“Every other mountain I’ve climbed, I felt like I was climbing for someone else … Unlike a lot of other accomplishments that I’ve had in life where I was goal-oriented and striving to get to the end goal, I think Everest is going to be one of those trips where I really enjoy every step along the way.” – Dan Fredinburg
Four weeks ago, Digital Democracy lost a close collaborator, ally and supporter. Four weeks ago, I lost a dear friend.
Dan Fredinburg, an adventurer, mountain climber and passionate social change-maker, was at Mount Everest basecamp with colleagues from Google on April 25, when a devastating 7.8 magnitude earthquake struck Nepal. The earthquake set off an avalanche on Everest, killing Dan & more than 20 others. The death toll throughout Nepal has been much greater still. Two large earthquakes – and their subsequent aftershocks – have forever transformed the physical, psychic and social landscape in Nepal, and there is important and urgent work being done – particularly by affected communities themselves to respond.
Within the much bigger story of loss and resilience in Nepal, I want to share the individual, and particular story of Dan Fredinburg, a man who at only 33 years lived a most glorious and full life, and who greatly influenced me and Digital Democracy’s work. At first glance it might appear to be the story of a life lost because of the earthquake. But I think Dan’s story is about much more than that – it’s the story of impact that lasts long after we are gone, an embodiment of the truth that how we choose to live our lives affects people far beyond ourselves.
Dan Fredinburg: Adventurer, athlete, a brilliant mind and skillful engineer. He was a man who held many titles yet defied definitions, who was constantly starting new businesses and projects, yet also managed to maintain a day job as director of privacy for GoogleX. Filled with seemingly boundless energy, he had an ability to draw people around him and convince them to join him on wild and wacky adventures. Full of infectious enthusiasm, he was the life of the party, but he carried equal passion for tackling social and environmental problems, and he had a knack for connecting adventures with social causes. Quick-witted and sharply analytical, you could call him a problem solver, but he didn’t just solve problems that emerged in the day-to-day workplace – he quested in search of the big problems, the ones that most people prefer not to touch. He approached those problems head on, with his characteristic determination, and he refused to believe they were insurmountable challenges. Like the mountains he climbed, he was always in search of the next peak, the next challenge. Along the way, he raised awareness and money for the causes he cared about, measurably improving the lives of people all around the world.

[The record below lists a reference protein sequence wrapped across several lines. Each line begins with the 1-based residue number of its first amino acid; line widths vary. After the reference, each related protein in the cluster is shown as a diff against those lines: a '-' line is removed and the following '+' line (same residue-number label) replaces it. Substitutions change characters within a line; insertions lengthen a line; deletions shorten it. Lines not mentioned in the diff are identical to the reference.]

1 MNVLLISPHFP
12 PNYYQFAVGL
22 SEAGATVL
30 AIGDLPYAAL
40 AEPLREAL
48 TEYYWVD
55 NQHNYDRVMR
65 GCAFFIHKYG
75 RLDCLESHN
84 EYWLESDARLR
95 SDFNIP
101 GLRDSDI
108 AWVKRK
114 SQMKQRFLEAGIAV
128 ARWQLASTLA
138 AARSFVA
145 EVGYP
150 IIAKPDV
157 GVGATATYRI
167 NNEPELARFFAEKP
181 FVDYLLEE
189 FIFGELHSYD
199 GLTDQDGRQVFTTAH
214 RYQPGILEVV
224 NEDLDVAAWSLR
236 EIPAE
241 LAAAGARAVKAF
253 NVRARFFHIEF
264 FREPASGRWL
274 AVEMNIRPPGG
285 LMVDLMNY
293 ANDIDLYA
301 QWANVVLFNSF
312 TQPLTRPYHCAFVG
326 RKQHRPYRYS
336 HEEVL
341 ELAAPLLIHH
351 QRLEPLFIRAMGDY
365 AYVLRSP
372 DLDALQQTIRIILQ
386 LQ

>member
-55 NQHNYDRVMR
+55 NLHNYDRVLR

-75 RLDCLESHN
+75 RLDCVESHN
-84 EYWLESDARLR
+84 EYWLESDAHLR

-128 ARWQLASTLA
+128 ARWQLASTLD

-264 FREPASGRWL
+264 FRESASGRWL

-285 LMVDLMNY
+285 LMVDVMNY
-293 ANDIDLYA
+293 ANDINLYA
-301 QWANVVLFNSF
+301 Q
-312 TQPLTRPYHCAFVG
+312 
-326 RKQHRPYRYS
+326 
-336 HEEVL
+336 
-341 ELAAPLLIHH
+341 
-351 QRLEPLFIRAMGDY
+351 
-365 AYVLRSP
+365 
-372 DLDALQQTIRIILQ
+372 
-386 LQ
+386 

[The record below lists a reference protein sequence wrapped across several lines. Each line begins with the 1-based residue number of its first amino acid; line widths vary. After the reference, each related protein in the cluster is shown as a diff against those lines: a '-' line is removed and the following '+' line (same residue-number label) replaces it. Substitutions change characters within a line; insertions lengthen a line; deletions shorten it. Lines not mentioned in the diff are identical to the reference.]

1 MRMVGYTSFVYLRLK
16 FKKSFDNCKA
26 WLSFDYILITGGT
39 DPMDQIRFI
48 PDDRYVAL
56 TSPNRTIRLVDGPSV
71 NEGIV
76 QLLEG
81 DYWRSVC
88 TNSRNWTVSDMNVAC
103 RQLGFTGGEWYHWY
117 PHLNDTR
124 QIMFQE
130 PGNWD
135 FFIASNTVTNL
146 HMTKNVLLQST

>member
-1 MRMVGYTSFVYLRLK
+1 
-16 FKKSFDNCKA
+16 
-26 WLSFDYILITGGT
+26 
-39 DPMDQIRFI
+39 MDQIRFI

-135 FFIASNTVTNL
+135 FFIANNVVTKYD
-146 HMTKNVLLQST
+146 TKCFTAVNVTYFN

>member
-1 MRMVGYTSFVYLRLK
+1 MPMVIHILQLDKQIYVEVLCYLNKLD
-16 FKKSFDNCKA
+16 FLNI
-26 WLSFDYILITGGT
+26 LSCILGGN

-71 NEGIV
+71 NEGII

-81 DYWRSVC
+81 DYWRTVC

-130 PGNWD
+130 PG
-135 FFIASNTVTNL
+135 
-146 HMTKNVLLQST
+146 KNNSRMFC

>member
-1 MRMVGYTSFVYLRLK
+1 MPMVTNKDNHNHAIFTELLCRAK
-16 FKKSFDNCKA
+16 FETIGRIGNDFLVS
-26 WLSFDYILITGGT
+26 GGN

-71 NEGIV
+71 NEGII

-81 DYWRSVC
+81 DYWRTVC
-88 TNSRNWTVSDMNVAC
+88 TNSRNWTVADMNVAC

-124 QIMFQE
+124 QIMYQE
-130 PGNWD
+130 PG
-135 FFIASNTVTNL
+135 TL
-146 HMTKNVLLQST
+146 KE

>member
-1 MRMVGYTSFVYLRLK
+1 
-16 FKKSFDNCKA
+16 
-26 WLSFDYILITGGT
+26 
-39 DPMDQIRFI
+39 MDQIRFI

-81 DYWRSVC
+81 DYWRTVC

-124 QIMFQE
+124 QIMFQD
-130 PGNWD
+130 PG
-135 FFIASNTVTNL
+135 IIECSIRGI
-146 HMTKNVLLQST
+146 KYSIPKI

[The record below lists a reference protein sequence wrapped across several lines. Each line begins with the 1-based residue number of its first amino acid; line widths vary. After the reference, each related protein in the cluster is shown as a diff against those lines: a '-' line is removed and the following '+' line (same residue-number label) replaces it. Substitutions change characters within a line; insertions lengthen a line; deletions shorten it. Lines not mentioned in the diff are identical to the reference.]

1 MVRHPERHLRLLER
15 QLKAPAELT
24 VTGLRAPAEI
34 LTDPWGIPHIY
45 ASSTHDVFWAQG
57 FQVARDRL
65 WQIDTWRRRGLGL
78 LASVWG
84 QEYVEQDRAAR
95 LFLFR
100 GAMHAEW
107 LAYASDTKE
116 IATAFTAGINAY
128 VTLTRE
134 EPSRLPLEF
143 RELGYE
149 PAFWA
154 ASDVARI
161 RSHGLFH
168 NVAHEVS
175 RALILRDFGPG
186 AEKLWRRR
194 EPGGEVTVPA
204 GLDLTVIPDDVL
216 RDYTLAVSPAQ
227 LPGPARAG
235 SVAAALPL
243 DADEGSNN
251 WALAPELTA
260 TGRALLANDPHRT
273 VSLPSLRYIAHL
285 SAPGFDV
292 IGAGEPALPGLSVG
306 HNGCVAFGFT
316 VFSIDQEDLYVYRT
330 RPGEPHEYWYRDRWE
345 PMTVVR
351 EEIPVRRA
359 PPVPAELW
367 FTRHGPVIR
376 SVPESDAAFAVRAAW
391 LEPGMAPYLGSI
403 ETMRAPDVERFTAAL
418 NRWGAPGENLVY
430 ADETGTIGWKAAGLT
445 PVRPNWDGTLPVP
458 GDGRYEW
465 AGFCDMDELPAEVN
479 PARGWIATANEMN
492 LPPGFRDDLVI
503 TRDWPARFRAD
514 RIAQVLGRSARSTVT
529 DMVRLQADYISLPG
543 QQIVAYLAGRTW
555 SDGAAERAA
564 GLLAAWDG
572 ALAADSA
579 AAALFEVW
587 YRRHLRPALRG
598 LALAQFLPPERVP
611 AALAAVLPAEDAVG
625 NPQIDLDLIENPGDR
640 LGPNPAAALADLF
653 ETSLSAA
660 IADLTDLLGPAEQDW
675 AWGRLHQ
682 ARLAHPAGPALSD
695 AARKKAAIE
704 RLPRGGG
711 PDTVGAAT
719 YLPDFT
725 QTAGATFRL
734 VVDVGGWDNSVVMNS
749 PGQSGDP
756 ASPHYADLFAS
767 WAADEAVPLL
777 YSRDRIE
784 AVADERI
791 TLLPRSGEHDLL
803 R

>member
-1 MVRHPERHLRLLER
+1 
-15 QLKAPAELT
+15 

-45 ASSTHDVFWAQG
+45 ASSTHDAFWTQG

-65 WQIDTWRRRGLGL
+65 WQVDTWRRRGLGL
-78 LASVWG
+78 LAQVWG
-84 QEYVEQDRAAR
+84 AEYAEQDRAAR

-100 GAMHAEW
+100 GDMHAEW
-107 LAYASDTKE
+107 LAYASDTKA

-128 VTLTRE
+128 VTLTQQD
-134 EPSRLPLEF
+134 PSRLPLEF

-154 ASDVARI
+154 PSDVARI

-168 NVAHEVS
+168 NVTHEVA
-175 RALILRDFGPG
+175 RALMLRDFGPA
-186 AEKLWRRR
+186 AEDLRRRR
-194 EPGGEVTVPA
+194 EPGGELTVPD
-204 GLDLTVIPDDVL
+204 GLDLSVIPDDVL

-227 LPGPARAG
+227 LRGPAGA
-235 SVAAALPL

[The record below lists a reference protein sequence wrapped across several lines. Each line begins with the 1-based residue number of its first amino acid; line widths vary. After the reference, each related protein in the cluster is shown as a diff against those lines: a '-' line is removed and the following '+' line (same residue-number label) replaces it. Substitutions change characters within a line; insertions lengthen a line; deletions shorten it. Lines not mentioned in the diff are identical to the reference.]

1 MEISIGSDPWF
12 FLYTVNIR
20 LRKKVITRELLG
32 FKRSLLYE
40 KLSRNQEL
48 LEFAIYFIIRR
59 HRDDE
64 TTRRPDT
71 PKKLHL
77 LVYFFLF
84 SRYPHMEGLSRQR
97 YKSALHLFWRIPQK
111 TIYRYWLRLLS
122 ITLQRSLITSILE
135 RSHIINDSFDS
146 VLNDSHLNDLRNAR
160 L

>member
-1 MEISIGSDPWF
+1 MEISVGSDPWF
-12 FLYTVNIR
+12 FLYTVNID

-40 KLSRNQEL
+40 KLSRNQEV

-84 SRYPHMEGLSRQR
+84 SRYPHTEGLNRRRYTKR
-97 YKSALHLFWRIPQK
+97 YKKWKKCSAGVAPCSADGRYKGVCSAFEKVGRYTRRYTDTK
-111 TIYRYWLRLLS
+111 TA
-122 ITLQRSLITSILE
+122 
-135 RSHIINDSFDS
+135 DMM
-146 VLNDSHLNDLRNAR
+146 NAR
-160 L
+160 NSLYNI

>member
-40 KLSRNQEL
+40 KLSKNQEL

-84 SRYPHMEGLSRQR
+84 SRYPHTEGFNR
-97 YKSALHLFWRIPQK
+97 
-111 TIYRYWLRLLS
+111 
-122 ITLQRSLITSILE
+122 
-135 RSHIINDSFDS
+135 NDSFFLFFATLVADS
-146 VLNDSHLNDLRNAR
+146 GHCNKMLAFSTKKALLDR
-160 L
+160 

The Digital Democracy team was first introduced to Dan through a then-fellow Googler, Alex Abelin. In July 2012, Dan and a crew of friends were preparing to summit Mount Kilimanjaro, and they wanted to connect it to a cause – in this case, raising money to support Digital Democracy’s mission to empower marginalized communities to use technology to defend their rights. Dan & others worked closely with Dd team member Biz Ghormley to design a crowd-funding campaign that raised $5,000 for Dd. In true Dan Fredinburg style, he carried a Pokey costume all the way to the top of Africa’s highest peak, where they celebrated their ascent with a dance party. The following year, Dd advisor Rebecca Joy Norlander and another group also climbed Kili to raise funds for Dd, inspired by Dan and his crew.
In retrospect, it’s quite fitting that Dd began collaborating with Dan in 2012. We were just growing into our own as an organization, really figuring out our sweet spot both in our programs and our broader vision for a world where grassroots groups living on the frontlines of environmental and human rights threats have more agency to directly address the decisions affecting their lives. That year we were seeing major changes and breakthroughs in our projects with community partners in Haiti and Burma/Myanmar, and it had become clear to me as Executive Director that Digital Democracy’s work isn’t just about the specifics of our projects, it is also about the bigger possibilities they revealed, things that had previously seemed impossible. “Things are only impossible until they are not” became one of my mantras. Although we came at the work from different angles and expertise, in Dan I found a kindred spirit, someone relentlessly committed to making impossible things possible, someone unwilling to resign himself to the idea that the status quo is as good as it gets.
That fall, I was invited to return to Burma/Myanmar in early 2013, to give the opening address at BarCamp Yangon, a technology conference Dd’s cofounder Mark Belinsky and I helped start in 2009. BarCamp Yangon was one of those ideas that seemed impossible – until, despite the odds, the organizers pulled it off – not only hosting a technology conference in what was at the time one of the world’s strictest authoritarian regimes, but breaking world records while doing so. The local organizers had turned the conference into a success story, and even had the Burmese opposition leader and Nobel Peace Prize winner Aung San Suu Kyi give the opening address in 2012, after she had been released from decades of house arrest. (Read more – A Different Kind of Record: Burma, Barcamp and the Lady.) So in fall 2012, the organizers invited Digital Democracy to return to Yangon for BarCamp 2013, and encouraged me to bring technologists who could help connect Myanmar’s burgeoning technology scene to global innovators. Dan and his colleague Andrew Swerdlow were the first people I asked, and they invited a third colleague from Google, Brian Kemler, who had traveled to Myanmar before and had studied the country’s complex politics and history.
The end of 2012 found the four of us preparing for a trip to Myanmar during a truly historic moment. US sanctions were just beginning to be dismantled thanks to democratic reforms taking place in the country, and, while not officially representing Google at the conference, Dan, Andrew and Brian were the vanguard of a process of opening the Burmese tech scene up to the larger world. Just two months after our visit and attendance at BarCamp Yangon, our friend and one of our primary contacts in Yangon, Thaung Su Nyein, spoke onstage with Google Chairman Eric Schmidt on his first visit to Myanmar. The following year, Google unveiled support for search in Burmese language. Tech access and connections with the outside world increased rapidly in 2013; we were there for the beginning of it.